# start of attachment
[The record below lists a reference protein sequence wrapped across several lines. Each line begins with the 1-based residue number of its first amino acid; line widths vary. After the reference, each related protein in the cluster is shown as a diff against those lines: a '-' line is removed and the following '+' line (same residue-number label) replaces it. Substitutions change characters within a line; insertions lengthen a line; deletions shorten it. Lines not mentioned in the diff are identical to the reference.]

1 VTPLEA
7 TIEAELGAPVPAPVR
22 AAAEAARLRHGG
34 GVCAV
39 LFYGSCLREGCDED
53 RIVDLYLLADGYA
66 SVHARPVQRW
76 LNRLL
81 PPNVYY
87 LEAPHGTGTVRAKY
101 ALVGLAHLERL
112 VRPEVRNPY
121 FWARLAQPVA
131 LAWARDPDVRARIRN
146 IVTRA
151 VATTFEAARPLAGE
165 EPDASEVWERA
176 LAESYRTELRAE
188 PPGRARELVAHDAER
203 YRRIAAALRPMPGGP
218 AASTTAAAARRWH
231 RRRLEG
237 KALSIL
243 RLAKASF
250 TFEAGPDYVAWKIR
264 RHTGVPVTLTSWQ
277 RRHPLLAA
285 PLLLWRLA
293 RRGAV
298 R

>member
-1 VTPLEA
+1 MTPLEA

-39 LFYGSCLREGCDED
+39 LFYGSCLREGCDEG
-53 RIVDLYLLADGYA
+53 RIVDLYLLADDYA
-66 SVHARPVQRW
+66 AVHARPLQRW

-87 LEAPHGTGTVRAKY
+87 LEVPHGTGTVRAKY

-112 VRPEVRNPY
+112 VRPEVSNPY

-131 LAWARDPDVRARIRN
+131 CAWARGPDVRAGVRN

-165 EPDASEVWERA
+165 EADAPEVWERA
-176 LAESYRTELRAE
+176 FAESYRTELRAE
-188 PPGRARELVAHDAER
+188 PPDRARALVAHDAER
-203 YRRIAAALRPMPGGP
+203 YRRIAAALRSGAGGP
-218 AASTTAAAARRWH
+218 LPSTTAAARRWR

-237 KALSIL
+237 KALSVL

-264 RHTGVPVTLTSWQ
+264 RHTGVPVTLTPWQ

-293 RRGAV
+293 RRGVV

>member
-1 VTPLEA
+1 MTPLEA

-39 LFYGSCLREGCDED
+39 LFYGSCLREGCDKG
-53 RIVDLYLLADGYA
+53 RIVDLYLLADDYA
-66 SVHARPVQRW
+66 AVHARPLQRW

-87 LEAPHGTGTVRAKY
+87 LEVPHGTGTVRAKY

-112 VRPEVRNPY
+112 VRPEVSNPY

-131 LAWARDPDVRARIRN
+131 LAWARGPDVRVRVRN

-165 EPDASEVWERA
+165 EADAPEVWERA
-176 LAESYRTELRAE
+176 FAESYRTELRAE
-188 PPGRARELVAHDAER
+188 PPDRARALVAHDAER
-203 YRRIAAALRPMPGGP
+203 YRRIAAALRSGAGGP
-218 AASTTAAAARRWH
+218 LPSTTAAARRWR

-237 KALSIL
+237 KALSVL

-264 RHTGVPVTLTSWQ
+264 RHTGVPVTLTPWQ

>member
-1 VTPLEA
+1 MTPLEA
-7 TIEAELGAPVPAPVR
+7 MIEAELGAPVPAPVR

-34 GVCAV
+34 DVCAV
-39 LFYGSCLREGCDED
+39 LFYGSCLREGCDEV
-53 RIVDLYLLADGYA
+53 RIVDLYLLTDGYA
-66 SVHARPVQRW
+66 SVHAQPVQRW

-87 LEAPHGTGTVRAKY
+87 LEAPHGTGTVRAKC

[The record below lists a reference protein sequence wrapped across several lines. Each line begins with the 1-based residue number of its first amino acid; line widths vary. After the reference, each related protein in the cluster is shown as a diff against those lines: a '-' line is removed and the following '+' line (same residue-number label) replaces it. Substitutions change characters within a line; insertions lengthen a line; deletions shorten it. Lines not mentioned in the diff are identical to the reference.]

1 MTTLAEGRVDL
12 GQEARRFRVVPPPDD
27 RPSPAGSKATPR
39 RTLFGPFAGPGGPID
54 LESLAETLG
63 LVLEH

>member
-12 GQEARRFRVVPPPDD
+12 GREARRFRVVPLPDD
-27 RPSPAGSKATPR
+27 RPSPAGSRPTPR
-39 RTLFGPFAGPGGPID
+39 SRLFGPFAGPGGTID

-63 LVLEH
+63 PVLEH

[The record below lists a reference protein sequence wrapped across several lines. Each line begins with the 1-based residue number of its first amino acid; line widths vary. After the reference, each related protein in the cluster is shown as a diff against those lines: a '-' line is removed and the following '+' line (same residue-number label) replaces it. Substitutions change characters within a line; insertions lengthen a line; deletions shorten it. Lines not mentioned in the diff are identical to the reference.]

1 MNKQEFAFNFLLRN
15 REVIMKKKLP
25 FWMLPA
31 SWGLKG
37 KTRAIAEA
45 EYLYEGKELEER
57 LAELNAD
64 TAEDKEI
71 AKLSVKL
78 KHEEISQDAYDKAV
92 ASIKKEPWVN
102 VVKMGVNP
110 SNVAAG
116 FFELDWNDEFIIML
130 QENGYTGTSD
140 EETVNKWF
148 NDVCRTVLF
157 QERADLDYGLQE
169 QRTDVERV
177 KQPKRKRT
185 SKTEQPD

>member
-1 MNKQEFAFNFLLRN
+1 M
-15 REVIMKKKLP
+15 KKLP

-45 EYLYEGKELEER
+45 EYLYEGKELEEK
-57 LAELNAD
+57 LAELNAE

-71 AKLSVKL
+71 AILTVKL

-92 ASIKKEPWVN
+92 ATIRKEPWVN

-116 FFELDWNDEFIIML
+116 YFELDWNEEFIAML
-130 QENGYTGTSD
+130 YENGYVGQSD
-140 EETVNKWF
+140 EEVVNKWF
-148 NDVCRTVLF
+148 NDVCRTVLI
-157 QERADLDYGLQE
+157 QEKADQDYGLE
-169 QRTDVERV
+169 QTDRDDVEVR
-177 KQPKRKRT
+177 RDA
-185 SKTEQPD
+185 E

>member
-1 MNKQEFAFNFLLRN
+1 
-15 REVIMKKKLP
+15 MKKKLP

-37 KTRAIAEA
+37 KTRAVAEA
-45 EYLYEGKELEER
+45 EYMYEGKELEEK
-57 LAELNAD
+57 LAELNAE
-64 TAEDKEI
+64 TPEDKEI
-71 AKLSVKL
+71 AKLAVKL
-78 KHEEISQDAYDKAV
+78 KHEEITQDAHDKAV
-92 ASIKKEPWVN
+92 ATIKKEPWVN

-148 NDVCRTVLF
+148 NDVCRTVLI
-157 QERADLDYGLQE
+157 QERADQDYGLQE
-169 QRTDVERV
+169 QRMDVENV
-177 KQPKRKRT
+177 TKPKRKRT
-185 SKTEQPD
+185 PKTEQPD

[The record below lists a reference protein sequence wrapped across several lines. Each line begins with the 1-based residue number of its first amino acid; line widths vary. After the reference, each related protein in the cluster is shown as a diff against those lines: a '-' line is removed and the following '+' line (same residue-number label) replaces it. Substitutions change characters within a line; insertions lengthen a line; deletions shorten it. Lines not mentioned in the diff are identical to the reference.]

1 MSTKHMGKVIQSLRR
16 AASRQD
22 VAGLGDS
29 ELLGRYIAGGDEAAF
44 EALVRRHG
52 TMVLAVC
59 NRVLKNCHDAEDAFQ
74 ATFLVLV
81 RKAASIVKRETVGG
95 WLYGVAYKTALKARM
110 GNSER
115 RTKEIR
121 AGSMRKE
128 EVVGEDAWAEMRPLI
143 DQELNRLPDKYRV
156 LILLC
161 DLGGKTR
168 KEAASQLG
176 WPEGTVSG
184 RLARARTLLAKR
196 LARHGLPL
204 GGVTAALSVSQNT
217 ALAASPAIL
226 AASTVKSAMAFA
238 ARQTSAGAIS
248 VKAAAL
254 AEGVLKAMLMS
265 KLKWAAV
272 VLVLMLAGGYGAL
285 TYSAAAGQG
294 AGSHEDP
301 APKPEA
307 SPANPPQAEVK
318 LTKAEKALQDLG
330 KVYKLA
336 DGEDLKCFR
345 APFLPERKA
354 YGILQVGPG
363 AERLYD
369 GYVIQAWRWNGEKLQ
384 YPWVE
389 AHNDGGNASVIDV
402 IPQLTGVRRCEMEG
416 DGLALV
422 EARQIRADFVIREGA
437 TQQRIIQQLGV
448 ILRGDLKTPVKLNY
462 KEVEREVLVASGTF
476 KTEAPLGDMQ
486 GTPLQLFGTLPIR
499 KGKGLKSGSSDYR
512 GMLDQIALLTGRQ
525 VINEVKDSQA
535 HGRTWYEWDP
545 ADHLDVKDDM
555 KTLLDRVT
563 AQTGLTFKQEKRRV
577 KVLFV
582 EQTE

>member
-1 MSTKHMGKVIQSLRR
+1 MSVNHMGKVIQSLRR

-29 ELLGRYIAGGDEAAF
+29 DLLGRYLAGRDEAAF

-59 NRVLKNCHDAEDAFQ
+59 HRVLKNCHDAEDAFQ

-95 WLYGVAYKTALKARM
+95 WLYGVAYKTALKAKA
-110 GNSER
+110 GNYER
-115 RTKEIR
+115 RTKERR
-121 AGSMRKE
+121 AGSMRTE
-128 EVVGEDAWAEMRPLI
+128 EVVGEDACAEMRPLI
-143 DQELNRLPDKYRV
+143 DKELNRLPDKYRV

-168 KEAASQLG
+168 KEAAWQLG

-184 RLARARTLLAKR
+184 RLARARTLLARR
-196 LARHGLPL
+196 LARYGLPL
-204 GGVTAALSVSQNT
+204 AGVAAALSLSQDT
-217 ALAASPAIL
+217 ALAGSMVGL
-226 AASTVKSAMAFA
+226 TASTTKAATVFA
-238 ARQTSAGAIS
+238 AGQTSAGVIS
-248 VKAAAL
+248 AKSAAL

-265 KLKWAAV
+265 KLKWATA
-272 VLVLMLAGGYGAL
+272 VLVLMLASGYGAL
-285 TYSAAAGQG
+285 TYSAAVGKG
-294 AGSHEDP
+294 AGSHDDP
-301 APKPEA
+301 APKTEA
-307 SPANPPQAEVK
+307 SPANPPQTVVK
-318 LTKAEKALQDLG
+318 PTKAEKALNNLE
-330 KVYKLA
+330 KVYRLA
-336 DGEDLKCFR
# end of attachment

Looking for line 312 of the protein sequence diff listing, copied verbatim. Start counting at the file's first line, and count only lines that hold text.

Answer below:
-330 KVYKLA